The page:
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pretensious of certain candidates for popular favour, who flatter but to mislead, and whose recorded profiigacy agrees ill with their public professions of purity; and we are desirous, on this important and critical occasion, to repeat the warning: Those will prove but indifferent national reformers, who neglect the work of reformation at home. Besides, there is a much fairer prospect of correcting what is amiss in the administration, by a tenperate, conciliating, and loyal, yet firm and immoveably upright conduct, than by inflammatory harangues, or by bitter and contemptuous treatment of the government. For some farther remarks on the duties both of candidates and of electors, we beg to refer our readers to our volume for 1806, p. 651, and to many other preceding parts of our work. We will a present confine ourselves to reminding them, that the next Tarliament will not only have many arduous duties to fulfil, arising out of the singular situation of external peril and internal difficulty in which the aaoon is placed, but many also which unavoid-bly connect theiuselves with our best Christian feelings and sympathies. Our enemies are, indeed, numerous and powerful; our financial embarrassments are great and increasing, and not likely, in our view, to admit of any very efficient reinedy, without an entire change in the system of our currency--a change also, which, we admit, it becomes every day more difficult to effect".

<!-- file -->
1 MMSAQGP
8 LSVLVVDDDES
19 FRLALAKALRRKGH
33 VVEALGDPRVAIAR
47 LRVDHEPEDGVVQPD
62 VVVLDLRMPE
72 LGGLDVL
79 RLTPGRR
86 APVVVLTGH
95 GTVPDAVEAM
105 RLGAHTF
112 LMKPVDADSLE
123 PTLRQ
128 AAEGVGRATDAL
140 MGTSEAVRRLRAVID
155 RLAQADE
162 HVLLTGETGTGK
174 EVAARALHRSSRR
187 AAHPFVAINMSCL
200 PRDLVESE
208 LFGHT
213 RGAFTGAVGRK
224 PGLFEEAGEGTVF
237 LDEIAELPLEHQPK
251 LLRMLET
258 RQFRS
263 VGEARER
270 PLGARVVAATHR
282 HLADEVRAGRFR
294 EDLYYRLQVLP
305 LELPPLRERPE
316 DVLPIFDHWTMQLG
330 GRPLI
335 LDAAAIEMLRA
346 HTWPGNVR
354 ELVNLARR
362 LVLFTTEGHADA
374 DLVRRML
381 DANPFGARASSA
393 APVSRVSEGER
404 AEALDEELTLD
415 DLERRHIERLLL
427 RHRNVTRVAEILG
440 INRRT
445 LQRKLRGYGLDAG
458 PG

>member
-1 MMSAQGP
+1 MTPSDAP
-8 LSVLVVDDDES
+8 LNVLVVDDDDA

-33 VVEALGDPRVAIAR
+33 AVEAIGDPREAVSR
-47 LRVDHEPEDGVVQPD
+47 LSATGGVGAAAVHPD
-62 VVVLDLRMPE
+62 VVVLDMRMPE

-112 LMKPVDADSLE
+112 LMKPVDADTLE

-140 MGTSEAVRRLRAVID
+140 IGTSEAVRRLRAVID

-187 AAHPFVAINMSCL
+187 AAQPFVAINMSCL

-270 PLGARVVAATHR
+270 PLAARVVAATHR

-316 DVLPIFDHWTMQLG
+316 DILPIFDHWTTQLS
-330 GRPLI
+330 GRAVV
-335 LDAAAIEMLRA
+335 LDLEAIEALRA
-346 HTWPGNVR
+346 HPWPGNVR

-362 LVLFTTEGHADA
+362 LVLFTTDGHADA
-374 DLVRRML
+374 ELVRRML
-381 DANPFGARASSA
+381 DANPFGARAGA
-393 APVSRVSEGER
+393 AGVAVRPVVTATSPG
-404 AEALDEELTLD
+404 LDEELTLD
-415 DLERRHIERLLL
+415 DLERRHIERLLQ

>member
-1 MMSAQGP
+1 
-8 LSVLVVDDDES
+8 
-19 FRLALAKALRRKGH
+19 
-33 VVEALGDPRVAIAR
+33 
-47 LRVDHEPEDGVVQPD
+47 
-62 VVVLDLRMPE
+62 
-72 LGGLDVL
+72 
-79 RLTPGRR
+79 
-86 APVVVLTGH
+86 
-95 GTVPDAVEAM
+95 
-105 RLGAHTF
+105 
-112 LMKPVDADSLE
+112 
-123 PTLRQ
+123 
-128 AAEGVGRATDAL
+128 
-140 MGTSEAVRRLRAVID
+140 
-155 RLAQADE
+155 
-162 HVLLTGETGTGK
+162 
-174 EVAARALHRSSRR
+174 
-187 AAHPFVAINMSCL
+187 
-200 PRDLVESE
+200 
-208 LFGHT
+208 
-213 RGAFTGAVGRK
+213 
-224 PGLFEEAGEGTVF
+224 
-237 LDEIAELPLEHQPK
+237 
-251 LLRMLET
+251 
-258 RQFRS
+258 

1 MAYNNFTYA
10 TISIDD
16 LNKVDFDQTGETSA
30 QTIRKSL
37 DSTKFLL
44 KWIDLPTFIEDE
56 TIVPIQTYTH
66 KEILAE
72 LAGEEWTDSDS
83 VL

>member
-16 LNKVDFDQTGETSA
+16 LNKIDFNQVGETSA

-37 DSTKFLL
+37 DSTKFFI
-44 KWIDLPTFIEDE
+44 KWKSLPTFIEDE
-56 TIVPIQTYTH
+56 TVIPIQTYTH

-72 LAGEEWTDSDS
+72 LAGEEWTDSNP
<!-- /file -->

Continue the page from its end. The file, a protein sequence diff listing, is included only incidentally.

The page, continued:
* We have forborne of late pressing on the attention of our readers, our own unchanged opinions on the vital question of our currency; for certainly we deem is vital; because we were led to believe that people in general were only to be convinced by facts, of the truth which we wished to impress upon them, viz. the growing depreciation of our paper currency: and if we were anxious to impress tilis truth, it was with a view to an efficient remedy, which we also

The measures, however, to which we have now a more especial reference, are those which involve questions of high moral inportance;—the introduction of Christiauity into our Indian dominions; the more general diffusion of Christian education, and a better provision for an efficient establishment of active and laborious ministers of religiou, and for the institution of adequate places of religious worship, both in Eueland and Ireland; 1.he mature and dispassionate conside ration of the claims of our Cathclic population; and last, though not least, the rectification of the enormous abuses still existing in our WestIndian Colonies". Neither our time, nor our space, will permit us to enlarge on these topics. We would anxiously press them, however, on the consideration of our readers.